Hello, Nestled between the Asian and African continents on the eastern rim of the Mediterranean Sea, Lebanon has been in the path of invading armies and expanding empires since ancient times. The 18 officially recognized religious groups that inhabit the land bequeath the small country with a disproportionate measure of culture and diversity that has long been its signature, as well as its chief source of instability. Between 1975 and 1990 Lebanon plunged into a brutal religious civil war that left more than 100,000 dead and much of the country in ruins. Since then, Lebanon has avoided another bloody conflict though it continues to struggle to resolve the fundamental sources of its instability, mainly its sectarian construct. In this way, Lebanon is both a beneficiary and a victim of its diversity and array of competing traditions. The civil war in neighboring Syria, the flood of over one million refugees across its borders and the swift rise of ISIS have increased the already tense sectarian pressures. Against this backdrop, districts along the Lebanese-Syrian border have become more volatile, susceptible to illegal cross-border incursions, infiltration by ISIS, and religious violence. With tensions so high, any incident risks creating a domino effect of violence in Lebanon that has consequences far beyond the region. U.S. personnel have been working diligently to develop the capacity of their Lebanese Armed Forces and Lebanese government partners. The focus of this bilateral cooperation has been security in unstable border regions. With the right equipment and proper training, Lebanese security forces can combat illicit activities that destabilize the government and establish a firewall against the spread of ISIS. Critical to that end are essential tools such as fax machines to communicate and coordinate security across government offices and metal detectors and search mirrors to detect illegal weapons and contraband at the border crossings. Working with U.S. personnel, and with your generous support, SoA provided rapid funding for the provision of crucial equipment that was directly put to use on the front lines of the fight against extremism. According to a team member, SoA’s support “allowed our team to improve security in several contested areas throughout Lebanon, enhanced the capability of the local police and strengthen vital relationships between the U.S. and our Lebanese counterparts. The challenges in Lebanon continue, but steady progress is being made.” Thank you for allowing us to make a difference where it is needed most. Zack Bazzi Middle East Project Manager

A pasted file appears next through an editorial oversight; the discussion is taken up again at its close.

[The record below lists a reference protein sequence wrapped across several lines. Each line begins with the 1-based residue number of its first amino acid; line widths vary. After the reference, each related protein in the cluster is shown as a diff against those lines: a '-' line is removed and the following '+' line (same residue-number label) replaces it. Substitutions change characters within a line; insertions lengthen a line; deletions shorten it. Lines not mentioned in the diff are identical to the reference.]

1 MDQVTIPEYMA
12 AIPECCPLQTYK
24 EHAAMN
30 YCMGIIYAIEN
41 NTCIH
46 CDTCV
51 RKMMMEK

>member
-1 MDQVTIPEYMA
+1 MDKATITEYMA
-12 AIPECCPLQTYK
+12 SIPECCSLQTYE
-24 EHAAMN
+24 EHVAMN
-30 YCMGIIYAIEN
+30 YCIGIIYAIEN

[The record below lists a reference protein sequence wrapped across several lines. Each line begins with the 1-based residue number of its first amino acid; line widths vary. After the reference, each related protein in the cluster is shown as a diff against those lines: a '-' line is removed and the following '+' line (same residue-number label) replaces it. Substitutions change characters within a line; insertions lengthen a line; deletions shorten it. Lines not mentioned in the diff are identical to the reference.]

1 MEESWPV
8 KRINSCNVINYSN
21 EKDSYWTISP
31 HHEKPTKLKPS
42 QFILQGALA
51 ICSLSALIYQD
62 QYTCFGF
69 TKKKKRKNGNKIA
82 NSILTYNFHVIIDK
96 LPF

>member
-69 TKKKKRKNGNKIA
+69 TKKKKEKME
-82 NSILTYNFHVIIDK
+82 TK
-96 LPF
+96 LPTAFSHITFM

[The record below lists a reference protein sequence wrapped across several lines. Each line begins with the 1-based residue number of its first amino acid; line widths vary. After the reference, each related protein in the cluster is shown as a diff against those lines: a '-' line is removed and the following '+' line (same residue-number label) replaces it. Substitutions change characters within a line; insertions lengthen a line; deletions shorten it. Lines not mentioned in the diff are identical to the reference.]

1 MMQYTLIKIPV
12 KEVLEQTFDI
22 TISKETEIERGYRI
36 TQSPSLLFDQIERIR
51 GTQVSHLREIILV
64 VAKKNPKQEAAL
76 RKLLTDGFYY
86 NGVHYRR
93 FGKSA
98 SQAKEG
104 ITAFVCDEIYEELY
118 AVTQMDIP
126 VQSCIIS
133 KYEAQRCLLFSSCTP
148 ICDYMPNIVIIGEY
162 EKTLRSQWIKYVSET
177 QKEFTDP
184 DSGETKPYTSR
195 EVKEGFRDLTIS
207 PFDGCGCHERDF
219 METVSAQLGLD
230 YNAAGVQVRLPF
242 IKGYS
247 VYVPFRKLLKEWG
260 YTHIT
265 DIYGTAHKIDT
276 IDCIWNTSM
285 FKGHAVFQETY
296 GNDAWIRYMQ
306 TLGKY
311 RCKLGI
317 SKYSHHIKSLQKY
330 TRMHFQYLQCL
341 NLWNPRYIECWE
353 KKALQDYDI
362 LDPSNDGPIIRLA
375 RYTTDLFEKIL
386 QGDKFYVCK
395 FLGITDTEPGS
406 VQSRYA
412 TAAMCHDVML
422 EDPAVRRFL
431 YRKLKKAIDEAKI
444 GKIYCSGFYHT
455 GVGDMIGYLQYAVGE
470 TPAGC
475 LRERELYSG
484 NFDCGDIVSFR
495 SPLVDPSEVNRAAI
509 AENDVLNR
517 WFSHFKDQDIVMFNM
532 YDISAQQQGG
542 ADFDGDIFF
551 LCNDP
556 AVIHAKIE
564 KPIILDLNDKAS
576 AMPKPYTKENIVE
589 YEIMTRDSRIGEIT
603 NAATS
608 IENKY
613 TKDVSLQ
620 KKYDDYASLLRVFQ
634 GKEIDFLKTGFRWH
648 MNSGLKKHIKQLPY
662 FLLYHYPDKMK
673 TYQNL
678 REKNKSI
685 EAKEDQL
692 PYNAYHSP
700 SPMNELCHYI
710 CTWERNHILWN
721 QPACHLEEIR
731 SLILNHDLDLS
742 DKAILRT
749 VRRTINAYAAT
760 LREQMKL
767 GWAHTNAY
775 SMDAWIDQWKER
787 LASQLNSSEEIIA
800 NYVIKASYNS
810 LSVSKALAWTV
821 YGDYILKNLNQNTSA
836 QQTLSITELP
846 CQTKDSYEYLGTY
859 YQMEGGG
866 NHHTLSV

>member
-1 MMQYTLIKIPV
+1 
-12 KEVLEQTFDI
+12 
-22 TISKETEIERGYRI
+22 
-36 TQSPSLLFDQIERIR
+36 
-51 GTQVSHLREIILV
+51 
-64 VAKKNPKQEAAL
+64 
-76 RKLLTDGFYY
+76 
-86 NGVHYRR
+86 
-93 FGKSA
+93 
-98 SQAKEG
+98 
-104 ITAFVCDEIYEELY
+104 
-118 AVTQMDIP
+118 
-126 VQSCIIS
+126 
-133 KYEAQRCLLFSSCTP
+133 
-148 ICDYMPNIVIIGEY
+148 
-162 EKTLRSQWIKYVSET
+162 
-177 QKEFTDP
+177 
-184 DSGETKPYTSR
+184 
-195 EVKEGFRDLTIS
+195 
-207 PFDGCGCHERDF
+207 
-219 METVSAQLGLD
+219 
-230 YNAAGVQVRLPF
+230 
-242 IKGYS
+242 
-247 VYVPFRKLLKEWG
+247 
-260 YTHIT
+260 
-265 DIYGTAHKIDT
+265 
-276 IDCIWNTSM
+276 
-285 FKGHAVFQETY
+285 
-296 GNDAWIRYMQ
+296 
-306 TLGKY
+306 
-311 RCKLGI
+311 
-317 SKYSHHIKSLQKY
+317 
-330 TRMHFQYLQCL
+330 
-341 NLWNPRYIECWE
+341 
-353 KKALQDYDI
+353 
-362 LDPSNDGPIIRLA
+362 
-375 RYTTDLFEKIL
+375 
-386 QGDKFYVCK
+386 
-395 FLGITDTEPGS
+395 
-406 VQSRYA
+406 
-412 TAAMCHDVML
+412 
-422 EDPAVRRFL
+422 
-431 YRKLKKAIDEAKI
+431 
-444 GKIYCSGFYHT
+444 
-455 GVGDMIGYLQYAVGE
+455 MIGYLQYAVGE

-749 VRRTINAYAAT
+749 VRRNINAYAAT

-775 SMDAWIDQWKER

Zack served in the US Army and Army National Guard from 1997 to 2008, completing four overseas deployments to Bosnia, Kosovo, Iraq, and Afghanistan.